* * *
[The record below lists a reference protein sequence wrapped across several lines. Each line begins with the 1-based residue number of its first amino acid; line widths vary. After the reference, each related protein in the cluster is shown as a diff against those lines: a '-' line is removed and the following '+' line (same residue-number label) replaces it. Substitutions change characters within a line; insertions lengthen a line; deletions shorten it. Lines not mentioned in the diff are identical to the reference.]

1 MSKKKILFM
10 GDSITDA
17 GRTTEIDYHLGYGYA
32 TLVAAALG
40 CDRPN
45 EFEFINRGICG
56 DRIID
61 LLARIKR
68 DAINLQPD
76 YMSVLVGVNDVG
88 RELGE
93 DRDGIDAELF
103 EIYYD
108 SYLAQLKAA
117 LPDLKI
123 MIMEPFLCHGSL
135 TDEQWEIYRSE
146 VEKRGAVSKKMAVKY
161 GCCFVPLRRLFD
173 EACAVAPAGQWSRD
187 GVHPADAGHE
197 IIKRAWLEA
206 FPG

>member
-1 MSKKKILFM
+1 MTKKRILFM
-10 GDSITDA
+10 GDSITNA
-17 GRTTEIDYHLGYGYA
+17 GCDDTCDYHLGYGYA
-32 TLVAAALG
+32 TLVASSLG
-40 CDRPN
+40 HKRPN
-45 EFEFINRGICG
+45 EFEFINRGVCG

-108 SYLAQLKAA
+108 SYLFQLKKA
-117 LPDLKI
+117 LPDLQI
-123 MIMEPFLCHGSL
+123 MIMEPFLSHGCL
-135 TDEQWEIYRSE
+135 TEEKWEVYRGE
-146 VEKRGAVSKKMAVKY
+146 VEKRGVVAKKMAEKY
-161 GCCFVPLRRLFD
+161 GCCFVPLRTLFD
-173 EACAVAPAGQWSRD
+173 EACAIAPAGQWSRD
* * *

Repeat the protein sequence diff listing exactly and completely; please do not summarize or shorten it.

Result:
[The record below lists a reference protein sequence wrapped across several lines. Each line begins with the 1-based residue number of its first amino acid; line widths vary. After the reference, each related protein in the cluster is shown as a diff against those lines: a '-' line is removed and the following '+' line (same residue-number label) replaces it. Substitutions change characters within a line; insertions lengthen a line; deletions shorten it. Lines not mentioned in the diff are identical to the reference.]

1 MSKKKILFM
10 GDSITDA
17 GRTTEIDYHLGYGYA
32 TLVAAALG
40 CDRPN
45 EFEFINRGICG
56 DRIID
61 LLARIKR
68 DAINLQPD
76 YMSVLVGVNDVG
88 RELGE
93 DRDGIDAELF
103 EIYYD
108 SYLAQLKAA
117 LPDLKI
123 MIMEPFLCHGSL
135 TDEQWEIYRSE
146 VEKRGAVSKKMAVKY
161 GCCFVPLRRLFD
173 EACAVAPAGQWSRD
187 GVHPADAGHE
197 IIKRAWLEA
206 FPG

>member
-1 MSKKKILFM
+1 MTKKRILFM
-10 GDSITDA
+10 GDSITNA
-17 GRTTEIDYHLGYGYA
+17 GCDDTCDYHLGYGYA
-32 TLVAAALG
+32 TLVASSLG
-40 CDRPN
+40 HKRPN
-45 EFEFINRGICG
+45 EFEFINRGVCG

-108 SYLAQLKAA
+108 SYLFQLKKA
-117 LPDLKI
+117 LPDLQI
-123 MIMEPFLCHGSL
+123 MIMEPFLSHGCL
-135 TDEQWEIYRSE
+135 TEEKWEVYRGE
-146 VEKRGAVSKKMAVKY
+146 VEKRGVVAKKMAEKY
-161 GCCFVPLRRLFD
+161 GCCFVPLRTLFD
-173 EACAVAPAGQWSRD
+173 EACAIAPAGQWSRD